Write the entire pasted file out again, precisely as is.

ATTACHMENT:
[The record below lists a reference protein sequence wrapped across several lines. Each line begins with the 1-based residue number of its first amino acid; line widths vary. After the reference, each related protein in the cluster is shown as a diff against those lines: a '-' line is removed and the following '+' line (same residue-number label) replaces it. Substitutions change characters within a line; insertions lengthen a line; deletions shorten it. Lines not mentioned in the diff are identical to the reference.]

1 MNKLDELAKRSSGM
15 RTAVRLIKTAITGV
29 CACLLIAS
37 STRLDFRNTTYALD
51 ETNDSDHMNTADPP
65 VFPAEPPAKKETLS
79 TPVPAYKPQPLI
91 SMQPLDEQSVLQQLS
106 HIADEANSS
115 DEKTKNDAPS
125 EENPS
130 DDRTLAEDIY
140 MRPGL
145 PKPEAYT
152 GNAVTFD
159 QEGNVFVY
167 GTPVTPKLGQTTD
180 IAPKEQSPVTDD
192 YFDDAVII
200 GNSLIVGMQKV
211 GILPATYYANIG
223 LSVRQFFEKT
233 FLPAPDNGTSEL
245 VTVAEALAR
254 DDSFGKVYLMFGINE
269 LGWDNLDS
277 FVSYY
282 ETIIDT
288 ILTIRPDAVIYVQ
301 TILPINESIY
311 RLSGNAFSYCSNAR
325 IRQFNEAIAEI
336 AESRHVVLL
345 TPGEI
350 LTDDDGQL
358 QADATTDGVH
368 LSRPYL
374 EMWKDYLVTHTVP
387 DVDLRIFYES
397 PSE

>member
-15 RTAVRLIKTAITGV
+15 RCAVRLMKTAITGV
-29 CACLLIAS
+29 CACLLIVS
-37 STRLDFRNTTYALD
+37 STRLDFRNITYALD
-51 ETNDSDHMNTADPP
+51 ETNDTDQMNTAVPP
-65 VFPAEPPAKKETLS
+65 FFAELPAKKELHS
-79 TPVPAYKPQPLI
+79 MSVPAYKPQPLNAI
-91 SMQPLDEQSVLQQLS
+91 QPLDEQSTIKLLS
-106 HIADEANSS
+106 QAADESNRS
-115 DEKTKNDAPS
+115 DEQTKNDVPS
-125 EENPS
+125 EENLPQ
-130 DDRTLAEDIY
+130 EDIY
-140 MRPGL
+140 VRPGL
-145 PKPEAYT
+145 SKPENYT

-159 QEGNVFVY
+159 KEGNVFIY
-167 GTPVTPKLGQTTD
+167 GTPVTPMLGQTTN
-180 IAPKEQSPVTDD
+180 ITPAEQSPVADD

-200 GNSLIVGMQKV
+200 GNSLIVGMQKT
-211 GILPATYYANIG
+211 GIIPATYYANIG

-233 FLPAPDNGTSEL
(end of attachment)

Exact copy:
[The record below lists a reference protein sequence wrapped across several lines. Each line begins with the 1-based residue number of its first amino acid; line widths vary. After the reference, each related protein in the cluster is shown as a diff against those lines: a '-' line is removed and the following '+' line (same residue-number label) replaces it. Substitutions change characters within a line; insertions lengthen a line; deletions shorten it. Lines not mentioned in the diff are identical to the reference.]

1 MNKLDELAKRSSGM
15 RTAVRLIKTAITGV
29 CACLLIAS
37 STRLDFRNTTYALD
51 ETNDSDHMNTADPP
65 VFPAEPPAKKETLS
79 TPVPAYKPQPLI
91 SMQPLDEQSVLQQLS
106 HIADEANSS
115 DEKTKNDAPS
125 EENPS
130 DDRTLAEDIY
140 MRPGL
145 PKPEAYT
152 GNAVTFD
159 QEGNVFVY
167 GTPVTPKLGQTTD
180 IAPKEQSPVTDD
192 YFDDAVII
200 GNSLIVGMQKV
211 GILPATYYANIG
223 LSVRQFFEKT
233 FLPAPDNGTSEL
245 VTVAEALAR
254 DDSFGKVYLMFGINE
269 LGWDNLDS
277 FVSYY
282 ETIIDT
288 ILTIRPDAVIYVQ
301 TILPINESIY
311 RLSGNAFSYCSNAR
325 IRQFNEAIAEI
336 AESRHVVLL
345 TPGEI
350 LTDDDGQL
358 QADATTDGVH
368 LSRPYL
374 EMWKDYLVTHTVP
387 DVDLRIFYES
397 PSE

>member
-15 RTAVRLIKTAITGV
+15 RCAVRLMKTAITGV
-29 CACLLIAS
+29 CACLLIVS
-37 STRLDFRNTTYALD
+37 STRLDFRNITYALD
-51 ETNDSDHMNTADPP
+51 ETNDTDQMNTAVPP
-65 VFPAEPPAKKETLS
+65 FFAELPAKKELHS
-79 TPVPAYKPQPLI
+79 MSVPAYKPQPLNAI
-91 SMQPLDEQSVLQQLS
+91 QPLDEQSTIKLLS
-106 HIADEANSS
+106 QAADESNRS
-115 DEKTKNDAPS
+115 DEQTKNDVPS
-125 EENPS
+125 EENLPQ
-130 DDRTLAEDIY
+130 EDIY
-140 MRPGL
+140 VRPGL
-145 PKPEAYT
+145 SKPENYT

-159 QEGNVFVY
+159 KEGNVFIY
-167 GTPVTPKLGQTTD
+167 GTPVTPMLGQTTN
-180 IAPKEQSPVTDD
+180 ITPAEQSPVADD

-200 GNSLIVGMQKV
+200 GNSLIVGMQKT
-211 GILPATYYANIG
+211 GIIPATYYANIG

-233 FLPAPDNGTSEL